What is Estrogen Dominance and Who May be Affected?
Estrogen dominance is the excess estrogen that is present throughout follicular (the first 14 days of menstrual cycle, including menses) and luteal phases (the second 10-14 day of a cycle within the 28-day cycle). It is accompanied by progesterone deficiency during the second part of the menstrual cycle. Hormone estrogen works hard on growing the inner lining of the uterus, preparing it to accept a fertilized ovum. Hormone progesterone works hard on differentiating the cells within the grown uterine lining, as well as growing a perfect blood vessel network that will provide the implanted egg with oxygen and nutrients. Unfortunately, when there is too much estrogen, the uterine lining grows uncontrollably and causes heavy bleeding when the fertilization and the implantation of the egg did not happen and the menses start.
Unfortunately, estrogen dominance is very common among young women, as well as for women who experience the first signs of perimenopause. Mood swings, bloating, and irritability are just a few signs that the woman’s body experiences. The women of childbearing age are usually offered birth control pills to “regulate the periods” and to alleviate heavy bleeding, cramps, etc. The women in perimenopause are sometimes offered HRT (hormone-replacement therapy).
Aren’t men lucky that they do not have to deal with all these things and symptoms? This is a very premature conclusion though. We see estrogen dominance in men too! You wonder why? Because with increased adipose (fat) tissue around the waist comes a deficiency in testosterone and dominance in estrogen. In such cases, if a doctor prescribes extra testosterone to his patient, there is a high probability that the testosterone will be converted into estrogen in the abdominal fat tissue via the special aromatase enzymes. For example, this research points to a possible link between estrogen dominance in men and the risk of esophageal adenocarcinoma. I do not mean to divert too far talking about men here, but the men may grow not just a belly, but also “breasts” too! The men may also develop breast cancer.
The Symptoms of Estrogen Dominance:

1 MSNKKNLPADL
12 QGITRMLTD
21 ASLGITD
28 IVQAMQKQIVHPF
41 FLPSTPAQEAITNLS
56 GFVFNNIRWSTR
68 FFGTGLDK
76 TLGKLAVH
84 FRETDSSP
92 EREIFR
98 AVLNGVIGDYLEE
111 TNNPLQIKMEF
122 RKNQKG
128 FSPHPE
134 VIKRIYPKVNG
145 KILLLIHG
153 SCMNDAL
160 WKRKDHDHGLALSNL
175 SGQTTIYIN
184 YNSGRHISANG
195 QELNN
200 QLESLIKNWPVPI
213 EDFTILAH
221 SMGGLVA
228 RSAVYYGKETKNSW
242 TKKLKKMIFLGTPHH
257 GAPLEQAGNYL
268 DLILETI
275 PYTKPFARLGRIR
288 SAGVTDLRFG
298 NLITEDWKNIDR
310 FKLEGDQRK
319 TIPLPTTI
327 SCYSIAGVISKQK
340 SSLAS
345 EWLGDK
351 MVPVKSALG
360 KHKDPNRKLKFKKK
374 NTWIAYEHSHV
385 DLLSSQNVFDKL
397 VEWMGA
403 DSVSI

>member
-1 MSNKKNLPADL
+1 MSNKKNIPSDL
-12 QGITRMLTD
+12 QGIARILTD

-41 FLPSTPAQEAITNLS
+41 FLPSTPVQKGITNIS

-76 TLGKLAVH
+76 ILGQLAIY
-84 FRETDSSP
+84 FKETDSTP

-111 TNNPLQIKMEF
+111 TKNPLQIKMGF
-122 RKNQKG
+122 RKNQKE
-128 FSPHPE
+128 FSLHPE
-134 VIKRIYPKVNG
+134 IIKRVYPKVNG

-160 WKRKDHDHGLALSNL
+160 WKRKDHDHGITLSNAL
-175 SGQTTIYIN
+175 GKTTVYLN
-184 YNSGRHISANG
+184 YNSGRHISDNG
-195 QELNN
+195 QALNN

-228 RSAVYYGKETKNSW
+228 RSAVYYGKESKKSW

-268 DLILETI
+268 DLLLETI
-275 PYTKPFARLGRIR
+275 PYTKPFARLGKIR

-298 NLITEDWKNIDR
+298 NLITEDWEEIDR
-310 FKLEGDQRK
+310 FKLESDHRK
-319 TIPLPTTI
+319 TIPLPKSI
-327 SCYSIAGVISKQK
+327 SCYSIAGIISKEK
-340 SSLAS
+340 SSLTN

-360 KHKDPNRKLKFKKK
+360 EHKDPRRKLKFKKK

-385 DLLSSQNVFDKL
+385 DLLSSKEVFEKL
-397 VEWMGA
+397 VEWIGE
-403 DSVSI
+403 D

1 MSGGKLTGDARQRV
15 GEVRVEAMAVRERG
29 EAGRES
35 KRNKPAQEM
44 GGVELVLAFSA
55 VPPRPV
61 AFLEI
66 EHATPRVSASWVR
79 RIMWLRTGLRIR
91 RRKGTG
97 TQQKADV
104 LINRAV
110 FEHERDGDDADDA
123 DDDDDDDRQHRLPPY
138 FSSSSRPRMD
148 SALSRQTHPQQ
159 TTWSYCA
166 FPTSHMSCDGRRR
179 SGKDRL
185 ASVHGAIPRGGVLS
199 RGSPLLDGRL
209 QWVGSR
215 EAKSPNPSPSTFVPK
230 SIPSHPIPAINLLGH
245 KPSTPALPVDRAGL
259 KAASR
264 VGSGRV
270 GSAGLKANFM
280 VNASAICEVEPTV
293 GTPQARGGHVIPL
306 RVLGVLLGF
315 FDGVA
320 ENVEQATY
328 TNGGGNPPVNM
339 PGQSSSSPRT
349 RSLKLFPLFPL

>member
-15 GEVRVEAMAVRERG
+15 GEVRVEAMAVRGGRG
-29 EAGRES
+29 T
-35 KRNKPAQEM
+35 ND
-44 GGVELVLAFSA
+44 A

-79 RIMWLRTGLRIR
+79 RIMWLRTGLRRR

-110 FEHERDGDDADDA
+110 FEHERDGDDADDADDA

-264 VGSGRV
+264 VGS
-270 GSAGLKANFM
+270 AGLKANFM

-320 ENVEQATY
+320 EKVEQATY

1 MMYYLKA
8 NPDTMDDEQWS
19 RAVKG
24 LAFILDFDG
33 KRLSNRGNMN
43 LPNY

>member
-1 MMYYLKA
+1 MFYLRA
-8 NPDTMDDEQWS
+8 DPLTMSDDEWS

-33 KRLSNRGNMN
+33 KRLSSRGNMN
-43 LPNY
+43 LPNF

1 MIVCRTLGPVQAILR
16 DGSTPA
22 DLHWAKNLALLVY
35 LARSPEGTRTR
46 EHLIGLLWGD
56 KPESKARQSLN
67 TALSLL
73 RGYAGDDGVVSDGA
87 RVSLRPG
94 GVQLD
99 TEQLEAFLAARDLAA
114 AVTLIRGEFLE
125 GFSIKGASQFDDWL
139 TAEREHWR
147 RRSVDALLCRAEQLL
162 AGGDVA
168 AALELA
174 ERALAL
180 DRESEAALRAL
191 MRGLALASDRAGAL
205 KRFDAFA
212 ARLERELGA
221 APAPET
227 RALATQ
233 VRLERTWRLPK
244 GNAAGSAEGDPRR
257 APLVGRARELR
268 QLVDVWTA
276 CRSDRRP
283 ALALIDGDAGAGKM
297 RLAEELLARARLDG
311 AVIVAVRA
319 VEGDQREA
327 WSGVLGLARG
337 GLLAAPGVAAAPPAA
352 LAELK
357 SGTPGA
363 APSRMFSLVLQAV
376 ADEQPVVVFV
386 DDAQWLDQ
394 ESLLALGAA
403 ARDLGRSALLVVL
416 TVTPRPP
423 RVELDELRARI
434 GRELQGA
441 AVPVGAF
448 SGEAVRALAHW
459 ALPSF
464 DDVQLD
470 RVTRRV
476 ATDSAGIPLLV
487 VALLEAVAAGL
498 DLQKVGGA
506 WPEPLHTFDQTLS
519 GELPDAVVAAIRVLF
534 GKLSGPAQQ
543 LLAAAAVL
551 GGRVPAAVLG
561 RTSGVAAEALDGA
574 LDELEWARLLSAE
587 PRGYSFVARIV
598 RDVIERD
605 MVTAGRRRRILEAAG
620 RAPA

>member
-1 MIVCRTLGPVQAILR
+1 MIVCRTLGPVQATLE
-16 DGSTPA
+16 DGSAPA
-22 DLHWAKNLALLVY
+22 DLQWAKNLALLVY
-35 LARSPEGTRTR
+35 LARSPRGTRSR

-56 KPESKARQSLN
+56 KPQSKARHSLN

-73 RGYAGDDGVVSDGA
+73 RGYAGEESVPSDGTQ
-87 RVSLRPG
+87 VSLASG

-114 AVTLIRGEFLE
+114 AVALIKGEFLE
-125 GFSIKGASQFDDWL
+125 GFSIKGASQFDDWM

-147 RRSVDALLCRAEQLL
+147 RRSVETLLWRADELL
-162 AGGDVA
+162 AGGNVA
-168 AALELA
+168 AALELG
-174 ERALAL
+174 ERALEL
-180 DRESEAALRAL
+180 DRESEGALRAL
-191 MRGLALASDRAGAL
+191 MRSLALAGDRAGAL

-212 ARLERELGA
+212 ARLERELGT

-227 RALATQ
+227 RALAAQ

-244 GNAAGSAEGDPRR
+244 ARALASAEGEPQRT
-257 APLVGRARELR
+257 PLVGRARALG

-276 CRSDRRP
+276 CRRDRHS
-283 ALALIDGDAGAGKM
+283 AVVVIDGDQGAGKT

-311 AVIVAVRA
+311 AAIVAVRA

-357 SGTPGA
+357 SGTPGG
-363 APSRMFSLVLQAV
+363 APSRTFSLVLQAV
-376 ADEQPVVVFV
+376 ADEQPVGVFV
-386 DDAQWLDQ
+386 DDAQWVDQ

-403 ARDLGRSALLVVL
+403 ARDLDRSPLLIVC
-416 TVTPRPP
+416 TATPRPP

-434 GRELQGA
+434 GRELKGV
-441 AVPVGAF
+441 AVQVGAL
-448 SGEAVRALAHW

Usually, these symptoms appear 10-14 days before the start of the menses. Some women blame it on PMS (premenstrual syndrome), others on their bad luck. I was blaming my symptoms on both.
- Tenderness and swelling in the breast
- Bloating due to water retention
- Irritability, depressive moods
- A desire to hide under the rock and not to be bothered by anyone
- Weight gain due to water retention
- Tiredness with the lack of motivation to do anything
- Inability to fall asleep or stay asleep
- Carb cravings and cravings for sweet and salty foods at the same time (Have you seen yourself reaching for pickles or potato chips and popcorn after you managed to eat a bag of M&Ms?)
- Irregular or heavy periods
- Brain fog and forgetfulness
- Moderate-severe cramps with the start of the period
- Strands of hair on the chin or above the lips can be a sign of high estrogen and/or high testosterone in women.
- Endometriosis and implantation defects preventing a successful pregnancy
The recent research showed that estrogen dominance also may lead to the later diagnosis of breast cancer in genetically predisposed women. Doctor Zava went into depth of this phenomenon in his book “What Your Doctor May NOT Tell You About Breast Cancer: How Hormone Balance Can Help Save Your Life”. Having a family history of breast cancer myself and seeing so many patients with these symptoms made me look deeper into the root causes of the symptoms. As I mentioned, some women choose to start prescription contraceptive pills “to regulate their period” and some women are told that it is just supposed to be that way and they suffer quietly. Women in their 30s and 40s blame it on getting older.
Causes of Estrogen Dominance
- Stress and imbalance in HPAG-axis (Hypothalamic-Pituitary-Adrenal-Gonadal Axis)
- Impaired Methylation (MTHFR, COMT, etc. mutations)
- Low-fiber high-carbohydrate diets
- Impaired thyroid function (hypothyroidism)
- Toxic exposures to pesticides and fungicides
- “Xenoestrogens” – chemicals that mimic estrogen when ingested or touched. These compounds act like fake estrogens in the body and get attached to estrogen receptors, blocking real estrogens from attaching to their receptors, thus, increasing the circulation of estrogens in the body. My least favorite xenoestrogen is BPA that is present in abundance in cashier receipts and is absorbed via the skin into blood.
- Impaired microbiome that cannot detoxify the estrogens and excrete them in the stool.